Ishmael - Daniel Quinn [3/9]

How did you come across the book?

This book was recommended to me by the wonderful Katherine Stevens, we started off as colleagues and developed into good friends. This is probably the first fiction book I have read in twenty years and it’s a testament to Katherine’s ability to open the minds of others in the kindest way!

What is the book about?

Ok for all you non-fiction readers, bear with me. Ishmael is essentially a philosophical novel that makes you aware of the hidden cultural biases that drive our civilisation and naturally explores ethics, sustainability, and global catastrophe...through the conversations of a gorilla with a man.

Favourite Quote or Passage from the book?

There are three rules that exist which every other living creature of this planet adheres to and which we do not:

  • We exterminate our predators: While animals may attack under threat or under a perceived threat they will never hunt competitors with the sole purpose of making them dead. Yet nearly all of our natural predators have been hunted to the limit of extinction.

  • We systematically destroy competitors' food to make space for our own: All other animal species operate under the law to take what you need and leave everything else alone. No other species destroys the food of others to make way for its own. Yet since 1978 over 750,000 square kilometers of rainforest have been destroyed to make way for pasture, soy, sugar cane or coffee plantations.

  • Deny our competitors access to food: Animals will absolutely lay claim over their own prey, but will never claim ownership over all the prey. Yet this year alone we denied 821 million people in the world access to adequate food.

When all species adhere to these rules, one of the most important survival factors for the community exists naturally, diversity. One specifies choosing to live outside of these rules however has the same effect as all species choosing to live outside the law and we see the evidence of this in the ever decreasing diversity of this plant.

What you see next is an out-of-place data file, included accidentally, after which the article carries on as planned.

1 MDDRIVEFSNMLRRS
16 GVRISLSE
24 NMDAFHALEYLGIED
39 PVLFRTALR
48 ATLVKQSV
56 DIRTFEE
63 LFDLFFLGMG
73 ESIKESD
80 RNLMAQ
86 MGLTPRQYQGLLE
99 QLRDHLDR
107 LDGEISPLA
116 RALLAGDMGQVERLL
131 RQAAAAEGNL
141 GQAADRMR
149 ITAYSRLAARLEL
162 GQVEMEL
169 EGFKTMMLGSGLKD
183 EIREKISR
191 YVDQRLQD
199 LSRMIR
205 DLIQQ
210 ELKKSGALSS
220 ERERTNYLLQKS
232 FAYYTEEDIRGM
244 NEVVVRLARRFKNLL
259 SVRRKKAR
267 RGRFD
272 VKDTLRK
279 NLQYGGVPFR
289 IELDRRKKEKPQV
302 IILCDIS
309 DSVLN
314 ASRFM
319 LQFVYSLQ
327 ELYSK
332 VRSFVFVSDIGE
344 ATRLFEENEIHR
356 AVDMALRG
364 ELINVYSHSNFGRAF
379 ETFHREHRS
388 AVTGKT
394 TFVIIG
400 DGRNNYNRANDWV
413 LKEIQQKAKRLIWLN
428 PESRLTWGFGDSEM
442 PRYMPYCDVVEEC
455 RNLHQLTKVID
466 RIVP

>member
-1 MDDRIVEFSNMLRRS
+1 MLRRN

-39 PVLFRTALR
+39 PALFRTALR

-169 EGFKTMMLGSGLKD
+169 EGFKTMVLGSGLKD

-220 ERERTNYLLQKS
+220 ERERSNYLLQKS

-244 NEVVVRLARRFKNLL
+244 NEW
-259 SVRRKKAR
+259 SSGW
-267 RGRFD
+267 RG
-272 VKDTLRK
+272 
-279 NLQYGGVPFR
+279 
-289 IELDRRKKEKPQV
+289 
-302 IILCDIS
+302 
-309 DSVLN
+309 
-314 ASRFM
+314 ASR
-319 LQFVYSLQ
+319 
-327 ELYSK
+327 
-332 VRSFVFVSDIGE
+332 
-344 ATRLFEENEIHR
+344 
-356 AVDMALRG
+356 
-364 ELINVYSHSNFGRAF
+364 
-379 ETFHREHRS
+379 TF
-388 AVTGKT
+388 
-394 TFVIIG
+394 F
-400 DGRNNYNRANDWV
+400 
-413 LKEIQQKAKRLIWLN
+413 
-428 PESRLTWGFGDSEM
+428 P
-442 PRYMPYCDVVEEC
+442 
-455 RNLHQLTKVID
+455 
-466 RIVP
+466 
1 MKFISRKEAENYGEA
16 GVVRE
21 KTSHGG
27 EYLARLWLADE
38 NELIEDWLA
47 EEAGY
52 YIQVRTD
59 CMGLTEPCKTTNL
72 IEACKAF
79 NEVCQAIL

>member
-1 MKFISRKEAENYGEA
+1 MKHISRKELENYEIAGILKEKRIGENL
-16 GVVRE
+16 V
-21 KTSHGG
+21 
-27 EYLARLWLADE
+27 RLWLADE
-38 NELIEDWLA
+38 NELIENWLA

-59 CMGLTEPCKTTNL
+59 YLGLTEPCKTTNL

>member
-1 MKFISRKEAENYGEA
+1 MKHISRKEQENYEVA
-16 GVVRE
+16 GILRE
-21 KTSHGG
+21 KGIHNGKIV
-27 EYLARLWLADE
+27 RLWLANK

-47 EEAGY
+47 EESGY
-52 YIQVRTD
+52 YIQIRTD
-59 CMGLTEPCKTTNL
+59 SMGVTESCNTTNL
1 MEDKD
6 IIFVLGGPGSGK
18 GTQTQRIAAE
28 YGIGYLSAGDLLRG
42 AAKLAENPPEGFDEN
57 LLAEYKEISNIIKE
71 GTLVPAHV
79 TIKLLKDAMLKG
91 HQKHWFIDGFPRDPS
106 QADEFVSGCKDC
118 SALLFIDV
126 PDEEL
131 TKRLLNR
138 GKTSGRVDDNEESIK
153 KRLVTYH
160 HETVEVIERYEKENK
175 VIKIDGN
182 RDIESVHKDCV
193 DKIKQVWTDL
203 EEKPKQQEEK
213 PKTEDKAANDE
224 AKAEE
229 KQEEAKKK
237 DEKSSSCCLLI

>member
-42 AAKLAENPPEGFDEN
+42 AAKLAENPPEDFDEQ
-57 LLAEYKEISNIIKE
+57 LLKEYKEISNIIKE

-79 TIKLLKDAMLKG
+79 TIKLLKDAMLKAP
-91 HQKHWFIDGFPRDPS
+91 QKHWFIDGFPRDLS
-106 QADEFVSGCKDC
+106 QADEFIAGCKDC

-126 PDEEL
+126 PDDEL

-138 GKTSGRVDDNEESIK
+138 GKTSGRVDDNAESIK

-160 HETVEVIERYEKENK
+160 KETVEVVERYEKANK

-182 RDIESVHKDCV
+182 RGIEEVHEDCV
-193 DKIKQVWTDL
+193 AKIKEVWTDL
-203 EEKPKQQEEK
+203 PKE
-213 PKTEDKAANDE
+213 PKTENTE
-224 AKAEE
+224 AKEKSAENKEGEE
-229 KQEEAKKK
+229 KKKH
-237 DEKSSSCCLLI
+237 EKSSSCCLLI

What were the three most interesting takeaways?

1. We are not the pinnacle of evolution and the world was made for you.

I’ve heard the bible’s and Darwin’s stories of creation since I was a child and while very different, they both have one thing in common, explicitly or implicitly the climax is always the creation and/or evolution of mankind. Perhaps we are the first rung on the evolutionary ladder to develop consciousness, but by no means will we be the last. We are not the pinnacle of evolution and the world was not made for us.

2. Mankind was not needed to bring order to the world.

We have previously viewed the entire planet, jungles and rainforests like a plot of land with a sign reading ‘For Development’ as if, what existed before was anarchy, unmanaged and unordered. Yet the opposite is really true, the law of competition ensured that each species thrived and lived alongside millions of others in a true diverse ecosystem. Nature didn’t need a single species to rule to bring order, it was already there.

3. We should look to the Leavers for inspiration.

So often in different documentaries, articles or anecdotes groups of people who chose not to live like all of us reading this article are referred to as ‘primitive’. In Ishmael these groups are instead referred to as ‘Leavers’ because they follow the rules of competition, taking only what they need and leaving the rest for the community. Ishmael offers the opinion that these people are the endangered species most critical to the world because they are living breathing examples that living alongside the rest of the world’s community is possible in many different ways.

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